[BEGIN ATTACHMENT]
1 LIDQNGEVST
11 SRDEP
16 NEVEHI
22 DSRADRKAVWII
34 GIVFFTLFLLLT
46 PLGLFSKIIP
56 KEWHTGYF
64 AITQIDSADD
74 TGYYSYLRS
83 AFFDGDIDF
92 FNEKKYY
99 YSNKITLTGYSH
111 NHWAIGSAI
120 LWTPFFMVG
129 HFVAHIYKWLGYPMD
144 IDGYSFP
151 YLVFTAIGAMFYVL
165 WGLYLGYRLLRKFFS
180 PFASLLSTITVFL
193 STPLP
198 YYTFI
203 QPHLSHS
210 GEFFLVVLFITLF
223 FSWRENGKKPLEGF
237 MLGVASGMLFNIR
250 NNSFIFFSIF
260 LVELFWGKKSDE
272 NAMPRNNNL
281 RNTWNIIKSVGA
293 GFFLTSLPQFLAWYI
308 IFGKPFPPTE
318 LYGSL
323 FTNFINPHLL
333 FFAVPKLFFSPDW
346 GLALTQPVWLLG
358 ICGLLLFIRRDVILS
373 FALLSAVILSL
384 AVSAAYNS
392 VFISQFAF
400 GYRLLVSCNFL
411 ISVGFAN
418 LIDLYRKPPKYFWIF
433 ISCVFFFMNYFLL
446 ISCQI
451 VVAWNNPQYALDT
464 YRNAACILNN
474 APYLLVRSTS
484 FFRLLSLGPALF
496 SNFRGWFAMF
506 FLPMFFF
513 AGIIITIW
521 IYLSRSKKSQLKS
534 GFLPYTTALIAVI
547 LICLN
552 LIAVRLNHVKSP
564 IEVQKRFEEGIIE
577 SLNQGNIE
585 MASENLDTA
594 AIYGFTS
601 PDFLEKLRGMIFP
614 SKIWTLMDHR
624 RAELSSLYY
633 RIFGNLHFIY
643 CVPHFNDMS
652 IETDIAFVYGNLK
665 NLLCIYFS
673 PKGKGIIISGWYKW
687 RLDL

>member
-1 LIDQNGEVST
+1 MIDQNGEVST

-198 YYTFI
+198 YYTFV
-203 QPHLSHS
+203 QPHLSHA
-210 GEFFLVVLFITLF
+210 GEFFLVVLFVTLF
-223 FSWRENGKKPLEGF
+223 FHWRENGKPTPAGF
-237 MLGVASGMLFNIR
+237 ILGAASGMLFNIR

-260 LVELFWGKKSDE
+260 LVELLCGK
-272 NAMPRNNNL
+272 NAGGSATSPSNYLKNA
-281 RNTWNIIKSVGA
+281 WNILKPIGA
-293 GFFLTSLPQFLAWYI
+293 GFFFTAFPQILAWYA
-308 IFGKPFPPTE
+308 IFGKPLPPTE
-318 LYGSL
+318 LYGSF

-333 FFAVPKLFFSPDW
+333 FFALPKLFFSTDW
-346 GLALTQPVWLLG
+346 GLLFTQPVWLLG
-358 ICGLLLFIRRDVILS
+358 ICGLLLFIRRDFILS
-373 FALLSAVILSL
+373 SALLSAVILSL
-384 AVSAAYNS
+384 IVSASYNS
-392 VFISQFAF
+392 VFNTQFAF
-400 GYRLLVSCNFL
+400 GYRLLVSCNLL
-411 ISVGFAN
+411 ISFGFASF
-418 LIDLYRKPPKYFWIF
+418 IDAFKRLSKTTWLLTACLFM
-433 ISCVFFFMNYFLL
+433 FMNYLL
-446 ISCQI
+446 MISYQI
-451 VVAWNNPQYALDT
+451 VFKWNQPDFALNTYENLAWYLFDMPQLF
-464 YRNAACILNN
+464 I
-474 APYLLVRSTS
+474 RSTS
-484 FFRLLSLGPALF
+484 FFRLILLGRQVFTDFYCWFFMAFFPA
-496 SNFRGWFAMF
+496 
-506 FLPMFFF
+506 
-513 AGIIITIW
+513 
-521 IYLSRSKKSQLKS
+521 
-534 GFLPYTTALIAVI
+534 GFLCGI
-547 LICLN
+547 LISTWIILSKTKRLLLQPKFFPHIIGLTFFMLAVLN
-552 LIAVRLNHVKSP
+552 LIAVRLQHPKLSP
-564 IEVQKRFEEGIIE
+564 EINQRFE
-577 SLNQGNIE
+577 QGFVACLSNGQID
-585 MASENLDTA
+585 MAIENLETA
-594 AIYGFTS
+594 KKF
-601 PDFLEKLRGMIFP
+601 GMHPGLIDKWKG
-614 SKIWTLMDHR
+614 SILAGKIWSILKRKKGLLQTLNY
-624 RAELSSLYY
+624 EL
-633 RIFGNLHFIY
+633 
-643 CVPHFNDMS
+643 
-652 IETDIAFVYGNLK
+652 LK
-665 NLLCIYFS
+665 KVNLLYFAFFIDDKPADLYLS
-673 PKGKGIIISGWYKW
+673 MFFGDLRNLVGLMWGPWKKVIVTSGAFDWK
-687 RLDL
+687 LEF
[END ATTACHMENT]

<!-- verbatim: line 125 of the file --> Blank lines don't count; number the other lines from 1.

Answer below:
+496 